When the winter explodes into snowy shrapnel, the pipes freeze. The granola bars run out. Dave rations his last few Yoo—hoos like a miner below the earth. He is trapped, nobody knows he is alive. They all assume he must have died somewhere else. He curses himself for not investing in new basement pipes like the rest of the house. He yells, but the snow absorbs the sounds and the window is too tall to reach. The icicles crawl beneath the bottom of the pane, adding a prison element to the babies' room; it has become his dungeon.

Ice thickens around the outer portion and condensation consumes the inner glass. Other than the refrigerator, the room is empty. The house is soon naked as well. The sheriff's deputies have taken away his furniture and all the old man's clothes. The window, once so clear, has become opaque. He can barely make out the boots walking up the path toward the front porch. He's too weak to walk, no voice left to talk. Not even enough strength to shake the chains and make some noise. He's grown quiet as a mouse. He begins using a bucket instead of struggling over to the bathroom.

A new couple moves in. When icicles thaw and mist begins to trickle down the window, Dave can see: the woman is pregnant. The pigeons return. He wonders where the baby will sleep. The door to the basement leads to the kitchen, but nobody ever comes down. It's as if they don't even know the basement exists. And how could they? They don't know the depths of losing a child, how low a husband sinks when his wife flashes away in an instant, being unable to bear the sufferings of a man gone mad.

"Having a baby is going to set us free," Sara said.

"It will," Dave agreed.

Little did Dave know that the baby would not be their own, that the house would swallow them both and eat a man whole. The house expands with life as the grass becomes visible beneath a sapphire sky, and in the middle of his hallucinations Dave is lucid enough to peel blue paint from the wall. Having already eaten almost all the pink paint, he gnaws delicious lead chips, and although they make him nervous, taste so sweet. He swallows them, washes them down with Yoo—hoo. He is rationing himself to three small sips a day.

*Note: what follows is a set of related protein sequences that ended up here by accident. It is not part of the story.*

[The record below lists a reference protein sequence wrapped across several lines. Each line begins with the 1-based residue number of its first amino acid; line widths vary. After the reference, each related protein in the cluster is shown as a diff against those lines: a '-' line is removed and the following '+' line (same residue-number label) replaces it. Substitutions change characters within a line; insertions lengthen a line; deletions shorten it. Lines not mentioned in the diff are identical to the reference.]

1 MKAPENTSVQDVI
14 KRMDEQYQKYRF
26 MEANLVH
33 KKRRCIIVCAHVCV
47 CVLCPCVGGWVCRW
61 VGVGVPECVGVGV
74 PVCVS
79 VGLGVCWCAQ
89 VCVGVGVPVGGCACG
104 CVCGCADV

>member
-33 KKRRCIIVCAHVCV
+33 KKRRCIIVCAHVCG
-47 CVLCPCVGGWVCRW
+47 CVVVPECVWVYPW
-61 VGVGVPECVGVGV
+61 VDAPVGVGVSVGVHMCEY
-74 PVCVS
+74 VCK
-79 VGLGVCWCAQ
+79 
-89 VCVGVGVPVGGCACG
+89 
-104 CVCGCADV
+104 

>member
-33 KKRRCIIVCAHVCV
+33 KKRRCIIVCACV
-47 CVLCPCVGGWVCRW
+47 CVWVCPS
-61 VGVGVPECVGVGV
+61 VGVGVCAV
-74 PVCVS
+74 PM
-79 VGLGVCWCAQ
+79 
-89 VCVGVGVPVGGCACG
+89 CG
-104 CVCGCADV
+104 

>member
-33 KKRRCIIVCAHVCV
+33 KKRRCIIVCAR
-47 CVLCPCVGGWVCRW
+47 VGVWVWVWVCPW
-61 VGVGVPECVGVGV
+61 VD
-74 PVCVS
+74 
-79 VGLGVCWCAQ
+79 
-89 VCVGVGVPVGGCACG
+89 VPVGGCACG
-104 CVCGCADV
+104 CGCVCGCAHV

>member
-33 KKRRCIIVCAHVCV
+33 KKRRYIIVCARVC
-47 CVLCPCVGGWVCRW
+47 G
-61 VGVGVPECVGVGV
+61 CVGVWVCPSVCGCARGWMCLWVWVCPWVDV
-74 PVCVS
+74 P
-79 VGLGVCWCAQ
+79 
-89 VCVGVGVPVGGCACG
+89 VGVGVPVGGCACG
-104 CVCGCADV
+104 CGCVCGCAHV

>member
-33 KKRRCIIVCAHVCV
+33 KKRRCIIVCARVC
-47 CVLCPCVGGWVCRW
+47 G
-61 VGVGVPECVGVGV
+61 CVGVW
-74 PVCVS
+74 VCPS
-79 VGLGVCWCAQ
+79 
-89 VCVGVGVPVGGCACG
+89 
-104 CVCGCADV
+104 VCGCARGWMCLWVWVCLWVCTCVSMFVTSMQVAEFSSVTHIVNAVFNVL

When Dave finishes his final swallow, her water breaks. They race to the hospital. He crawls into a corner with the spider webs and summons all his vigor, inspired by paint chips and the nourishment of delirium, Dave begins to reassemble the crib he already destroyed twice. He spends all night working on it beneath the moonlight, waiting for the young couple to arrive.

The man comes back just before dawn to shower. Dave listens to the water running through the pipes, wishing he could drink it. Since the pipes froze in his dungeon lavatory he has survived solely on his favorite beverage. Concrete floor his only bed; he finishes the crib and attaches the moldy mobile before collapsing in a fit of dizziness.

A couple days later the young parents return with a pink blanket and metallic balloons filled with helium. The baby cries for days. Dave stares at the moon at night and whispers to the stars he hasn't seen for many seasons, until one morning he decides to crawl into the crib and wait for the family to arrive.

Matthew Dexter is an American writer living in Cabo San Lucas, Mexico. He survives on fish tacos, cold cervezas, and warm sunshine. When Matthew is not writing he enjoys life by the ocean: beautiful beaches, breathtaking views, reading, and being inspired. But never candlelit dinners on the beach. He's afraid of Pirates.